Adding RAM and increasing the database's cache is a lot cheaper than trying to improve performance in other parts of your application. Calculate the cost of say 8 GB of RAM against the cost of one person working for a whole week on trying to tweak things in your application that could easily be improved with just a little bit more RAM. Whether you like it or not, the database is your bottleneck, but tuning it is not rocket science. Some solutions to common database problems (which you have, unless you're Big Company) are so simple it still hurts my brain how uncommon the knowledge of them is.

Don't believe me? Have a look at this recent post on the MySQL Performance Blog.

Sharding might eventually make sense when splitting up your application is the only way out. When you have five billion visits per months, then you can go ahead and shard your databases. But right from the start? Meh, throw RAM at it as long as you can, saves a lot of trouble.

Memcache

Your queries are becoming slow, and therefore your website's response time decreases. One thing that pops up will be to cache the hell out of your website. After all, Rails has neat support for caching.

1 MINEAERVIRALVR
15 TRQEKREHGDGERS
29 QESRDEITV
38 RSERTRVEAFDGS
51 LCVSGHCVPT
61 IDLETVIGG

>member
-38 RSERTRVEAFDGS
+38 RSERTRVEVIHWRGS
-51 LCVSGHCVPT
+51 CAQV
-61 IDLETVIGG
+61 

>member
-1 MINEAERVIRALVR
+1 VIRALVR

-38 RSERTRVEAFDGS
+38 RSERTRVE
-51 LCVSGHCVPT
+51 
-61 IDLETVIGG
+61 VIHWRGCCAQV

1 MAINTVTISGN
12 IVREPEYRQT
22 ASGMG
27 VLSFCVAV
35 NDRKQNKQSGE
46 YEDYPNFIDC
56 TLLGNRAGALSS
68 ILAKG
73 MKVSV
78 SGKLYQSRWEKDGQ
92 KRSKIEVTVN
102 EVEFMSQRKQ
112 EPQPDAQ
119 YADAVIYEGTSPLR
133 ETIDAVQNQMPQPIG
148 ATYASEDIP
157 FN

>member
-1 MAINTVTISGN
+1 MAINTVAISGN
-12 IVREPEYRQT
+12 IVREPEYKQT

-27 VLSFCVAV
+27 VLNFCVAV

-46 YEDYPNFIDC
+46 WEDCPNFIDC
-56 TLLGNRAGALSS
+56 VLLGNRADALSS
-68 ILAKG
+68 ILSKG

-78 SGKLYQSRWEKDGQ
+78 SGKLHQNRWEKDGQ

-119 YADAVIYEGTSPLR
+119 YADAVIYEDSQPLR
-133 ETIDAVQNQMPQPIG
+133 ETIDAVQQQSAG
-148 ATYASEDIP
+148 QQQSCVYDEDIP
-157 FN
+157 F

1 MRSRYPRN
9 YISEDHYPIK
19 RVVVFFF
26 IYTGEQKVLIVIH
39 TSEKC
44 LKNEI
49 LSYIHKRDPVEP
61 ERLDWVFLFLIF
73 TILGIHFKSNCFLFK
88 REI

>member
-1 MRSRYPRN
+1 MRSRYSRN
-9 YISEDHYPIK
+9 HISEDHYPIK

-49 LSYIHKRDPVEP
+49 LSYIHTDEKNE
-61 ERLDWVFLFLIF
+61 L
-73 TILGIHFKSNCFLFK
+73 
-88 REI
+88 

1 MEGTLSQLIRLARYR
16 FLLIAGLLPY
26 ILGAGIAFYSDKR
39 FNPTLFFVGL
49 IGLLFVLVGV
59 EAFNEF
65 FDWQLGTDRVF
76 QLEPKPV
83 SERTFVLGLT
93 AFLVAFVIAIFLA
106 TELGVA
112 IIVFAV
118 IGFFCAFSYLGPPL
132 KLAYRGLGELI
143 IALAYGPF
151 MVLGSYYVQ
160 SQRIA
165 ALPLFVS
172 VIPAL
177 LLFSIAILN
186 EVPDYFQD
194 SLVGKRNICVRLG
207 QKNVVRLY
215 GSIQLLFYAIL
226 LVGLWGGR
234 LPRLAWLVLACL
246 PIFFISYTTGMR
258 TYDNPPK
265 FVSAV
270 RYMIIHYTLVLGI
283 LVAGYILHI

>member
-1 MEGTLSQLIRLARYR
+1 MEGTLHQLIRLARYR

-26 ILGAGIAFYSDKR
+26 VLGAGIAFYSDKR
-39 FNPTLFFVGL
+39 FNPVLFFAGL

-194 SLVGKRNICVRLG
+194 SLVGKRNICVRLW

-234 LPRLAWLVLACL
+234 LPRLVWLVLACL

That's all great, but you need to be aware of two things. First, caching is hard. Getting the data in and out is the easy part, knowing when to expire the data is what will break your neck, it not just might, it will.

Second, it will not spare you from tuning your database. Imagine your cache goes down. Sure, your application handles the missing cache gracefully, but all those slow queries you wanted to get rid of, they're in full effect. Caching is not the solution to slow database queries. You still need to invest time in fine-tuning slow statements and your database.

Memcache is awesome, and it's a great way to reduce your application's response time, but it's a level of complexity that needs to be understood, handled and tested correctly and gracefully.

All that said, I prefer turning to Memcached before I consider replication or sharding anytime.

Full Text Search

A common meme seems to be that you don't want to do full-text search using your database. Throw a separate full-text search engine at your application instead. But hold on, isn't the purpose of a database to find data easily? Yeah, I vaguely remember that. So why not use it? Because it's slow? Oh, come on. You have like what, some ten thousand records in your database? Are all of them using a largetext column? No? Good, then why not use a simple select using like? It's not horribly wrong, you know. Worry about setting up full text search when you hit a wall with that. But unless you have hundreds of thousands of rows or larger documents you want to query on, you'll be fine.